Bracing Hybrid Multicloud Security

Hybrid multicloud environments are becoming the norm in the enterprise. Increasingly complex security concerns come with the territory.

By Charlotte Jensen

By Charlotte Jensen May 20, 2022

The race towards the cloud is well and truly underway in the enterprise. In their quest to improve operational efficiency, save costs, and create business value with technology, companies are embracing a hybrid, multicloud environment.

Still, that doesn't mean that those who embrace hybrid cloud automatically have data security and compliance all sewn up. While hybrid cloud environments are inherently secure in themselves, companies moving every imaginable workload to disparate private and public cloud systems are using a patchwork of security policies and protocols that give rise to new complexities and pose serious security risks.

“The modern post-COVID company is a million-armed octopus in thousands of locations, and every arm is a digital access point that can be compromised by script kiddies, social hackers, professional criminal hacking organizations, or even nation-state actors,” said John Koetsler, CEO of SSMRT. 

“Only by managing security in all those million access points can a company ensure safety … and avoid becoming another ransomware story on national news.”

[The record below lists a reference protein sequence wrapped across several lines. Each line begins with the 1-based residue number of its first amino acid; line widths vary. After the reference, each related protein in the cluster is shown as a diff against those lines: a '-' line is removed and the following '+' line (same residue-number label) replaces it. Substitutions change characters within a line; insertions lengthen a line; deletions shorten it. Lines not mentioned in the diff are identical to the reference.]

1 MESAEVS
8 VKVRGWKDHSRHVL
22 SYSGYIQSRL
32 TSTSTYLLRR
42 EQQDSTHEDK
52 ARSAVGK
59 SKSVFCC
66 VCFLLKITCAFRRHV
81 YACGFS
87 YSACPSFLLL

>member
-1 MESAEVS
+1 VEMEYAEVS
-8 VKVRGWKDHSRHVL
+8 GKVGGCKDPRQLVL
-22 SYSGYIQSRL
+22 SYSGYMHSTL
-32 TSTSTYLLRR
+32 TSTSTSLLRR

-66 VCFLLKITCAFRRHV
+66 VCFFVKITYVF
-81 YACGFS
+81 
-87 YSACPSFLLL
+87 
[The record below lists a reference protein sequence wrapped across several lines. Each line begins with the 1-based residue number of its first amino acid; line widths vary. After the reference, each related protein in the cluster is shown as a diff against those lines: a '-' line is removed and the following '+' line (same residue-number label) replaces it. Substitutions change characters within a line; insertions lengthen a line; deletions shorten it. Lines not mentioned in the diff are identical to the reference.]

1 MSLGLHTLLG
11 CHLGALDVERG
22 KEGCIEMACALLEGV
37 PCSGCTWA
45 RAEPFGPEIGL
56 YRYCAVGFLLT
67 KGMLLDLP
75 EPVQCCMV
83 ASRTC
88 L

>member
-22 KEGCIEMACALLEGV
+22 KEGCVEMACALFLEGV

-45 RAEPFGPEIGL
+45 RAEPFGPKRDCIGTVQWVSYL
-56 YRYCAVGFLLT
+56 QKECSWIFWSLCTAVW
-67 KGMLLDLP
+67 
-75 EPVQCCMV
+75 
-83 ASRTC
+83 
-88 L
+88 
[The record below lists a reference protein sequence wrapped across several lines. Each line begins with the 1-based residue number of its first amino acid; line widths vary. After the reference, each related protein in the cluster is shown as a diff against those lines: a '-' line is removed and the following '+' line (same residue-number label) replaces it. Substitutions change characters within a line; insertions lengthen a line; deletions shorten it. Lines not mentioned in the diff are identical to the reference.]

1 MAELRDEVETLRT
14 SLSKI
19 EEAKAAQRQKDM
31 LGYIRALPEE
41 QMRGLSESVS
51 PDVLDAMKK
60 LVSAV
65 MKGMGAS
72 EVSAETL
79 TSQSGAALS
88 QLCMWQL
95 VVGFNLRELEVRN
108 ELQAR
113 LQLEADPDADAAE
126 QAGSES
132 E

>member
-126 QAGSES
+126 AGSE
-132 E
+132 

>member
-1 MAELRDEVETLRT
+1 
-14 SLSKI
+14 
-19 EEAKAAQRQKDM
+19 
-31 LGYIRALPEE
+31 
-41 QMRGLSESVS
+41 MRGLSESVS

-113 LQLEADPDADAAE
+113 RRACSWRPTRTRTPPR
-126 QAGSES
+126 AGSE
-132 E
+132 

Unsurprisingly, security and privacy are the top factors that influence any cloud infrastructure design, according to technology specialist Steve Prentice.

“Hybrid cloud deployments can quickly transform into a multiheaded monster that places an increasing burden on already overstretched internal security teams,” said Prentice.

IT professionals are particularly concerned about the security of workloads that run in the public cloud part of the hybrid setup. And though public cloud providers have instituted solid physical security measures and maintained documented, stringent standards for protecting their infrastructures from intrusions, high-profile attacks like the Capital One AWS data breach are a constant reminder that no one is immune.

So what can security professionals do to secure the perimeters of their hybrid cloud environment and still enable functionality, interoperability, and ease of use? Here are some small and large steps they can take.